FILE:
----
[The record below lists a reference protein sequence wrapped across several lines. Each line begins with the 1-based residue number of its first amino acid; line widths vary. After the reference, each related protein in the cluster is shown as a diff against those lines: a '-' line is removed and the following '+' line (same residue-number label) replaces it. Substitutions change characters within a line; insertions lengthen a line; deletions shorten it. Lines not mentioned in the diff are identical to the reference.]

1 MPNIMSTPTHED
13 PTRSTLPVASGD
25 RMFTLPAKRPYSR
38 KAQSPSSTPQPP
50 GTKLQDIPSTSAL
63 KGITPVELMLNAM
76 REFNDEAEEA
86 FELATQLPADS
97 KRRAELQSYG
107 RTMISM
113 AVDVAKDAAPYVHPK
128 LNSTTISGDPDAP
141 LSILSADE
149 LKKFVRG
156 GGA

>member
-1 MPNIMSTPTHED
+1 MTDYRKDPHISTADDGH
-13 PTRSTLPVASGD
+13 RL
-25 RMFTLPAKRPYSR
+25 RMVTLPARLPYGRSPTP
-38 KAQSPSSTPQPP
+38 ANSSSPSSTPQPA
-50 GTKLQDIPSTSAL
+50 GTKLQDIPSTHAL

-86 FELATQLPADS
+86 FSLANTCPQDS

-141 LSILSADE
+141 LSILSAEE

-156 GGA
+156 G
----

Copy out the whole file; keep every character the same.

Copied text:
[The record below lists a reference protein sequence wrapped across several lines. Each line begins with the 1-based residue number of its first amino acid; line widths vary. After the reference, each related protein in the cluster is shown as a diff against those lines: a '-' line is removed and the following '+' line (same residue-number label) replaces it. Substitutions change characters within a line; insertions lengthen a line; deletions shorten it. Lines not mentioned in the diff are identical to the reference.]

1 MPNIMSTPTHED
13 PTRSTLPVASGD
25 RMFTLPAKRPYSR
38 KAQSPSSTPQPP
50 GTKLQDIPSTSAL
63 KGITPVELMLNAM
76 REFNDEAEEA
86 FELATQLPADS
97 KRRAELQSYG
107 RTMISM
113 AVDVAKDAAPYVHPK
128 LNSTTISGDPDAP
141 LSILSADE
149 LKKFVRG
156 GGA

>member
-1 MPNIMSTPTHED
+1 MTDYRKDPHISTADDGH
-13 PTRSTLPVASGD
+13 RL
-25 RMFTLPAKRPYSR
+25 RMVTLPARLPYGRSPTP
-38 KAQSPSSTPQPP
+38 ANSSSPSSTPQPA
-50 GTKLQDIPSTSAL
+50 GTKLQDIPSTHAL

-86 FELATQLPADS
+86 FSLANTCPQDS

-141 LSILSADE
+141 LSILSAEE

-156 GGA
+156 G